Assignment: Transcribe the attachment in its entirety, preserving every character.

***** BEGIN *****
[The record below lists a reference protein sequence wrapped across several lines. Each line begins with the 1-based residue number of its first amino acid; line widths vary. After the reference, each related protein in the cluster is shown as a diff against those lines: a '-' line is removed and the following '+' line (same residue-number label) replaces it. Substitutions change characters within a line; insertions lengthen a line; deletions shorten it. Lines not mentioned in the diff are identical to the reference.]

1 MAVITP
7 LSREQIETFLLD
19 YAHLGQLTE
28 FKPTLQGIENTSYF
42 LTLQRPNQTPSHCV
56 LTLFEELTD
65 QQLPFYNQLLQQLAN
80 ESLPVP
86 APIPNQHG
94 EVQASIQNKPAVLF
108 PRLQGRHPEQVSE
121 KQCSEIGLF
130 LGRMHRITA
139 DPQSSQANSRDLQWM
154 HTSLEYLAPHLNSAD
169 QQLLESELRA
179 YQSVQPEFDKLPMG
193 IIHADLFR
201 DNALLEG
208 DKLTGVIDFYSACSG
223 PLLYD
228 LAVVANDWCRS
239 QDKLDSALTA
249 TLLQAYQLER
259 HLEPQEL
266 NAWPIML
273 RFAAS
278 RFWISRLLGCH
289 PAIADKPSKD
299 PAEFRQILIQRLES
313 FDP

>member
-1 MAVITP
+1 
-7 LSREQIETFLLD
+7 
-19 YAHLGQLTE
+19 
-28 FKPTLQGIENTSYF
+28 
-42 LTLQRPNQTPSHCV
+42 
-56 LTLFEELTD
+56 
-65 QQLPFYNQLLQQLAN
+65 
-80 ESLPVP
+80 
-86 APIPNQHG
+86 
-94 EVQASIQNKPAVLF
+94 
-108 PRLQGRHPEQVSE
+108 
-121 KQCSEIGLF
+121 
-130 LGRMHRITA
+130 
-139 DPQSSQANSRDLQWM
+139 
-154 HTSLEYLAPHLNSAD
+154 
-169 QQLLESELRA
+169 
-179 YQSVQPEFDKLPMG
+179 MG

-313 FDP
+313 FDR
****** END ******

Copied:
[The record below lists a reference protein sequence wrapped across several lines. Each line begins with the 1-based residue number of its first amino acid; line widths vary. After the reference, each related protein in the cluster is shown as a diff against those lines: a '-' line is removed and the following '+' line (same residue-number label) replaces it. Substitutions change characters within a line; insertions lengthen a line; deletions shorten it. Lines not mentioned in the diff are identical to the reference.]

1 MAVITP
7 LSREQIETFLLD
19 YAHLGQLTE
28 FKPTLQGIENTSYF
42 LTLQRPNQTPSHCV
56 LTLFEELTD
65 QQLPFYNQLLQQLAN
80 ESLPVP
86 APIPNQHG
94 EVQASIQNKPAVLF
108 PRLQGRHPEQVSE
121 KQCSEIGLF
130 LGRMHRITA
139 DPQSSQANSRDLQWM
154 HTSLEYLAPHLNSAD
169 QQLLESELRA
179 YQSVQPEFDKLPMG
193 IIHADLFR
201 DNALLEG
208 DKLTGVIDFYSACSG
223 PLLYD
228 LAVVANDWCRS
239 QDKLDSALTA
249 TLLQAYQLER
259 HLEPQEL
266 NAWPIML
273 RFAAS
278 RFWISRLLGCH
289 PAIADKPSKD
299 PAEFRQILIQRLES
313 FDP

>member
-1 MAVITP
+1 
-7 LSREQIETFLLD
+7 
-19 YAHLGQLTE
+19 
-28 FKPTLQGIENTSYF
+28 
-42 LTLQRPNQTPSHCV
+42 
-56 LTLFEELTD
+56 
-65 QQLPFYNQLLQQLAN
+65 
-80 ESLPVP
+80 
-86 APIPNQHG
+86 
-94 EVQASIQNKPAVLF
+94 
-108 PRLQGRHPEQVSE
+108 
-121 KQCSEIGLF
+121 
-130 LGRMHRITA
+130 
-139 DPQSSQANSRDLQWM
+139 
-154 HTSLEYLAPHLNSAD
+154 
-169 QQLLESELRA
+169 
-179 YQSVQPEFDKLPMG
+179 MG

-313 FDP
+313 FDR